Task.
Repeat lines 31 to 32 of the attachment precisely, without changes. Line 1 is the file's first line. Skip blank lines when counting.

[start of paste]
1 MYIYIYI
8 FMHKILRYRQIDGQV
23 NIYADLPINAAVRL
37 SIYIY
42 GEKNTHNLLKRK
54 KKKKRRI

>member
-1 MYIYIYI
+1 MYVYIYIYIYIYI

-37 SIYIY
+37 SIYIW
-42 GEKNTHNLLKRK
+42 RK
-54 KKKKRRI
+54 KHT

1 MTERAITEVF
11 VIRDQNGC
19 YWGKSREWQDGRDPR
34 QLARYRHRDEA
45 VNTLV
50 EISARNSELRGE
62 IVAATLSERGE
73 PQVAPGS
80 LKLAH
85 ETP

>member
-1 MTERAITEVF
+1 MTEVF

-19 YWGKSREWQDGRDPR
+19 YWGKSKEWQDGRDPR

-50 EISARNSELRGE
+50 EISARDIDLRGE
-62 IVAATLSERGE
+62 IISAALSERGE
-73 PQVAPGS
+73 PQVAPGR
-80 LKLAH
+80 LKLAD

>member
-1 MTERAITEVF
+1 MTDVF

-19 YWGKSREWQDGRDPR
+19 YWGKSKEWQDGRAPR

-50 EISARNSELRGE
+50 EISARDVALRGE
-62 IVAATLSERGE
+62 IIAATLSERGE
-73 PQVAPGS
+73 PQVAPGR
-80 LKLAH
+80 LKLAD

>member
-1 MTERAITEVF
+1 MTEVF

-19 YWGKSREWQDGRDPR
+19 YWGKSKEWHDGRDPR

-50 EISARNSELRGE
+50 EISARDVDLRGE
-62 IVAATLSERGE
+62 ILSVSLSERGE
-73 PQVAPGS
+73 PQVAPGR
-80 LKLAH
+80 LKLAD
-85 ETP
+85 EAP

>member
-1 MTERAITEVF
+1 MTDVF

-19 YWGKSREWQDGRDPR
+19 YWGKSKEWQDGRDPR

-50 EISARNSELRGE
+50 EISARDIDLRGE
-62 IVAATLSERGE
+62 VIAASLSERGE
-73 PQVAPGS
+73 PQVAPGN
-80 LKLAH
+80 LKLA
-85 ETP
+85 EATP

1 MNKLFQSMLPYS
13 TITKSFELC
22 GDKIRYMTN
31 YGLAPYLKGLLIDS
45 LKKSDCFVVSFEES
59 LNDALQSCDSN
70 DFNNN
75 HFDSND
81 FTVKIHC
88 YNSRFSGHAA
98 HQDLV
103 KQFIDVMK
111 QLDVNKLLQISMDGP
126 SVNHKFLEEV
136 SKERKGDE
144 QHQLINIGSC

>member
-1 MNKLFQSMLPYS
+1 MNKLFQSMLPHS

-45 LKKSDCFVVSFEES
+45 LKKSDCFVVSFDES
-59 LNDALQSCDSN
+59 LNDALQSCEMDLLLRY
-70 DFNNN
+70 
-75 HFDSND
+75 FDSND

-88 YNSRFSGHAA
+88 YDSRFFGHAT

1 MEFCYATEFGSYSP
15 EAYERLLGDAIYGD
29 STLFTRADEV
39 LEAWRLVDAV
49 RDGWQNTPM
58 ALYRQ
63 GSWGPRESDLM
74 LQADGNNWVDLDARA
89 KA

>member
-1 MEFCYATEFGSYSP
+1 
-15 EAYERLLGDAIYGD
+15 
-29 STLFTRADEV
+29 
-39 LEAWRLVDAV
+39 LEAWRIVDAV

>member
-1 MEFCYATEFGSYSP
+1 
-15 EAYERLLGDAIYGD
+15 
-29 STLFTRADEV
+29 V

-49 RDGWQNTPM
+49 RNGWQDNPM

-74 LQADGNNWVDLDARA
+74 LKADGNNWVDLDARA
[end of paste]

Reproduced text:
-50 EISARNSELRGE
+50 EISARDIDLRGE